This particular election campaign-driven episode was sparked by Nicholas Sarkozy breaking his “no ECB bashing” pact with Angela Merkel over the weekend.

Even Australia’s central bank, whose board could be forgiven for thinking they were showing admirable restraint by “taking away the punch bowl”, is being roundly beaten up by everyone from TV presenters to union leaders to, er, former political advisors for daring to wait for inflation data before deciding on an all-but-certain rate cut.

Which takes us to the next (possible) trend:

 Read more

Claire Jones

Jens Weidmann, the Bundesbank’s president, claimed today that the decision by the central bank to more than double the provisions for losses on assets held on its balance sheet on the back of “risks stemming from monetary policy operations” was not politically motivated.

Here at Money Supply, we beg to differ.

In fact, the three figures below, taken from the Bundesbank’s 2011 balance sheet, out today, highlight rather nicely just why the relationship between Buba and the European Central Bank is becoming more fraught. Read more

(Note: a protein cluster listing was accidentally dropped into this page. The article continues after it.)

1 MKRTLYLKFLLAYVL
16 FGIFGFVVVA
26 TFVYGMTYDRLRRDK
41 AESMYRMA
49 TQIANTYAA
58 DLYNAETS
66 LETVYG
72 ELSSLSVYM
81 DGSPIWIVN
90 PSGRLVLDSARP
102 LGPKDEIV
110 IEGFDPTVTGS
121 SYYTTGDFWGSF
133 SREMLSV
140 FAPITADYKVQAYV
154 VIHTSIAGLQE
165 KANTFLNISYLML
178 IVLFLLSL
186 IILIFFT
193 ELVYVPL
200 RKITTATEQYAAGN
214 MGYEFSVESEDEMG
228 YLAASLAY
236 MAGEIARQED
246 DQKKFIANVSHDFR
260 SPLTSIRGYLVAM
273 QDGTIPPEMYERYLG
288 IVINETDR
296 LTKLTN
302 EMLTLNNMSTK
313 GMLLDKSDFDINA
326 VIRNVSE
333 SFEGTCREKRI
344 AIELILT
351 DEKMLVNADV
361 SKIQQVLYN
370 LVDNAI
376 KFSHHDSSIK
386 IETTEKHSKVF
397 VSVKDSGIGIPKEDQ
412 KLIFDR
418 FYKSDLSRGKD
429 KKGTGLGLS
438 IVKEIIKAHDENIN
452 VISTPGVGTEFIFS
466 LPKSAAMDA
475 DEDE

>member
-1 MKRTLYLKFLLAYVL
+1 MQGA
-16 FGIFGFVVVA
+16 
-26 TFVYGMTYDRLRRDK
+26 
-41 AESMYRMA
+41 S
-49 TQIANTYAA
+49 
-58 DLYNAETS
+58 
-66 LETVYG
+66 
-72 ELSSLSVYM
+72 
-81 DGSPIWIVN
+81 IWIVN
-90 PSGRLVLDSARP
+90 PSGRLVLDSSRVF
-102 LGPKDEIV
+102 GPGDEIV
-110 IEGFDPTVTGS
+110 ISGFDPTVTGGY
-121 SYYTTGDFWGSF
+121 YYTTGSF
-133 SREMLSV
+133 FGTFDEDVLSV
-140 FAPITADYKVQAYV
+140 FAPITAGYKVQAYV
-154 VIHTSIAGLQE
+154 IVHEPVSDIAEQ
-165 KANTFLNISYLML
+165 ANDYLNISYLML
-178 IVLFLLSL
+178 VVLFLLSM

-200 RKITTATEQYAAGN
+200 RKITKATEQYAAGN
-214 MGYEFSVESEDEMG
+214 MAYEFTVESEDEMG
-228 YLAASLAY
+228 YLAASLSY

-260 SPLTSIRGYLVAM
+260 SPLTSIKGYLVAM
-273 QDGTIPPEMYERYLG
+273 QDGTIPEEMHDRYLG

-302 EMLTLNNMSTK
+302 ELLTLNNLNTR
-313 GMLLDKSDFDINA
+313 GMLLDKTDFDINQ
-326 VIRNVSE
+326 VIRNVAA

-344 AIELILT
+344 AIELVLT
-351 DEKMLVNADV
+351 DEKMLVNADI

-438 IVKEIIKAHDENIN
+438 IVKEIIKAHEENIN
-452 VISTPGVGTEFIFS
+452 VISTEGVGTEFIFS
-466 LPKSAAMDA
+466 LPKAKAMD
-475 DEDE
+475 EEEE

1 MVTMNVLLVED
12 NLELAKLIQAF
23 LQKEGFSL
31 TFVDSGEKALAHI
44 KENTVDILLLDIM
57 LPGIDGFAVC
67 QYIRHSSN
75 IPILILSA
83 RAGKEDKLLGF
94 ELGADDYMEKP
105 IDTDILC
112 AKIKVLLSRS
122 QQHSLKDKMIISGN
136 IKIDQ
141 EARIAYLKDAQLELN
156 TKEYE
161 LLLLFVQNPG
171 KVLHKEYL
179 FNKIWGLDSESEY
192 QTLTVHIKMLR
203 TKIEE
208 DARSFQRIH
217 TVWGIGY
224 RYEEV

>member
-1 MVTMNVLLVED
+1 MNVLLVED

Claire Jones

Wondering where all of that cheap cash that the European Central Bank doled out earlier this week has gone?

Well it would appear a sizeable chunk of it has ended up back at the central bank. 

Yesterday the amount of cash that eurozone banks held on deposit at the ECB hit a new record high for the year of €346.994bn. That’s €133bn higher than at the start of the week. Read more

Claire Jones

ECB president Jean-Claude TrichetWelcome to the live blog where we will cover the European Central Bank’s rate decision and ECB president Jean-Claude Trichet’s press conference.

All times are London time; Frankfurt is one hour ahead. By Claire Jones and Chris Giles in London, and Ralph Atkins in Frankfurt.


16.39 Ralph Atkins’ key points, in no particular order, from today’s press conference. Read more